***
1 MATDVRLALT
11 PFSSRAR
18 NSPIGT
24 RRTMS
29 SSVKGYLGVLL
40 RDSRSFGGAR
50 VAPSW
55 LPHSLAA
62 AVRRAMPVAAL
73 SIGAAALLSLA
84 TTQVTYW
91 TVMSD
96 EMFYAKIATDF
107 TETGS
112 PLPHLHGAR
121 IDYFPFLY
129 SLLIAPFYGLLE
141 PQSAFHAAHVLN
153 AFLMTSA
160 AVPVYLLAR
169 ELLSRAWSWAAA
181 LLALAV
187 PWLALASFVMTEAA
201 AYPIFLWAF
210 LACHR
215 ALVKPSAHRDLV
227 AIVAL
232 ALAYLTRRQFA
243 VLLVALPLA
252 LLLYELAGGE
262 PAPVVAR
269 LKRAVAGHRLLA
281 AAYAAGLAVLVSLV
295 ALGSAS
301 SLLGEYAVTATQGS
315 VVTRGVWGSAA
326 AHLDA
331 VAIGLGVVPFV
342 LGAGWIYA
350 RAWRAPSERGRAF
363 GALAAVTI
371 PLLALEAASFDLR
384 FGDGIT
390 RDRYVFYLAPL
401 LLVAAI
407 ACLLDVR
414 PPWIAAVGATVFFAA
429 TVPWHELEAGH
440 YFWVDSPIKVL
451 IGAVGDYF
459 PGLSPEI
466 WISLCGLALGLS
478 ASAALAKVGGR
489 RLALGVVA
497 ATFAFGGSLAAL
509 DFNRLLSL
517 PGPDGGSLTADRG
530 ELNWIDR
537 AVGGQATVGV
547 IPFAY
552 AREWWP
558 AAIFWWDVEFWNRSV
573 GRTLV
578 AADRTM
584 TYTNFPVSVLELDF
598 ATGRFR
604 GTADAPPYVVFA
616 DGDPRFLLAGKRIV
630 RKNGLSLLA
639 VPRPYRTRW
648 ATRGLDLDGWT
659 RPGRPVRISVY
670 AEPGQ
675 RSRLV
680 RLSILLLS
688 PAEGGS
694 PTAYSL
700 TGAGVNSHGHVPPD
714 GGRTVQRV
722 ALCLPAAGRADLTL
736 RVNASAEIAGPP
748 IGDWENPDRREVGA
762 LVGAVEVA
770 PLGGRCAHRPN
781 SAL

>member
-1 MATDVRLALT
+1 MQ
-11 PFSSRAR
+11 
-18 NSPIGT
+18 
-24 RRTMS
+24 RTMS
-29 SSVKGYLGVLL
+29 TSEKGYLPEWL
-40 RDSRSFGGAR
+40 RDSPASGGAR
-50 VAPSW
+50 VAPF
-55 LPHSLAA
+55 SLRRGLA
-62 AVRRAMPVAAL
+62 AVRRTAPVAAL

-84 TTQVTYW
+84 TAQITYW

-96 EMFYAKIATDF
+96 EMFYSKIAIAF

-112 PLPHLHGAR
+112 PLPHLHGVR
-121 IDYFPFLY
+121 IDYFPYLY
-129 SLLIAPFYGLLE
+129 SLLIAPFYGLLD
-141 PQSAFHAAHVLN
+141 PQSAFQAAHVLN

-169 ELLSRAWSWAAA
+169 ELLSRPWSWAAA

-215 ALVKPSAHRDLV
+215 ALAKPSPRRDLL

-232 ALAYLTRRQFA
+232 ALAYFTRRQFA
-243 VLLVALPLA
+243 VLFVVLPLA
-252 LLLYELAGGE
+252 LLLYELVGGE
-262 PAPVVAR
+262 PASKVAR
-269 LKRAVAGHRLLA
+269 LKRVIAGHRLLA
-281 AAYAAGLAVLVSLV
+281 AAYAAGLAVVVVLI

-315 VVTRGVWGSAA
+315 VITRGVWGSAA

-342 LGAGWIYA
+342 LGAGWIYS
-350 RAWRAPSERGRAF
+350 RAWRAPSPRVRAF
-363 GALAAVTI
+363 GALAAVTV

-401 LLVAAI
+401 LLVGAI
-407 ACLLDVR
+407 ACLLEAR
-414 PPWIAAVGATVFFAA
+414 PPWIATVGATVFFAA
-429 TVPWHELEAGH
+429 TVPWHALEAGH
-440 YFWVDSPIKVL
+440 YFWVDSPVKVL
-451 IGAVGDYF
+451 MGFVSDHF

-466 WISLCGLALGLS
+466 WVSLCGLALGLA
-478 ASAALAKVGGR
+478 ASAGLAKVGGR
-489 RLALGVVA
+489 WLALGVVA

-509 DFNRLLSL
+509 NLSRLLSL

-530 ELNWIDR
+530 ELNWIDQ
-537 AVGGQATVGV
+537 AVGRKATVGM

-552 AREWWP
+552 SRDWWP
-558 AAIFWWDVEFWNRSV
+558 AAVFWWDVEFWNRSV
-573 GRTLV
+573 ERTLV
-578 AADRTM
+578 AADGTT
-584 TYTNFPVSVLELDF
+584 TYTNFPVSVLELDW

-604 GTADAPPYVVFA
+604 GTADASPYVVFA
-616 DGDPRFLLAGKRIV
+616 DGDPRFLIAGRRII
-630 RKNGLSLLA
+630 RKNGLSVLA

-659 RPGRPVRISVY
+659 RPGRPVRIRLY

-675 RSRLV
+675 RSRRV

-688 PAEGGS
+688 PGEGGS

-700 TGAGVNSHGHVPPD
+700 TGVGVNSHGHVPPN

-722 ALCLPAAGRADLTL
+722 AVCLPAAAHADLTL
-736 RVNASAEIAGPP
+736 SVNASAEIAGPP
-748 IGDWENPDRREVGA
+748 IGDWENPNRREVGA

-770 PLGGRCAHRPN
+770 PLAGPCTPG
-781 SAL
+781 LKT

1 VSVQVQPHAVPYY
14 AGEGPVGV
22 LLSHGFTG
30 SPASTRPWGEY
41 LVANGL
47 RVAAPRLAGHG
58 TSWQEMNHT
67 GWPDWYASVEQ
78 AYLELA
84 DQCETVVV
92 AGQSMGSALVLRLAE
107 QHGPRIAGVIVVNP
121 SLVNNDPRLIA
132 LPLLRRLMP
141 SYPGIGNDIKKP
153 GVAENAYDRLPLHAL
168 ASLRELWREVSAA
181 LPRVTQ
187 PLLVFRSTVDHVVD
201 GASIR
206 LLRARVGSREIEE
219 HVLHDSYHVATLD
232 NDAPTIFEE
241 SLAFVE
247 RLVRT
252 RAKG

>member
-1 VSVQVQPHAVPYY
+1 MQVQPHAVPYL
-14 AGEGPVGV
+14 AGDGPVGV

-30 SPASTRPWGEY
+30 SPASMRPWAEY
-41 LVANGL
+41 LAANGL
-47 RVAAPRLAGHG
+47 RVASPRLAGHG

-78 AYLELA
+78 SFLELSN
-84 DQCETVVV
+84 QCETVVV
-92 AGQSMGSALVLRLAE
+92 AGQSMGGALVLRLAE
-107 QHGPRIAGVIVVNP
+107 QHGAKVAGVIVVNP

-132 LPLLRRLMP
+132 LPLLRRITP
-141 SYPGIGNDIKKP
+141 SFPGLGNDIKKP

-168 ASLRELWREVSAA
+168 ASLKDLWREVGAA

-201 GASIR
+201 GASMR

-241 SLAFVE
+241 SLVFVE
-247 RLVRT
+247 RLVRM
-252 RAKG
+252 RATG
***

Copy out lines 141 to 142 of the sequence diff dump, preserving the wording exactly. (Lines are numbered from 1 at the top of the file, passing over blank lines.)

-401 LLVAAI
+401 LLVGAI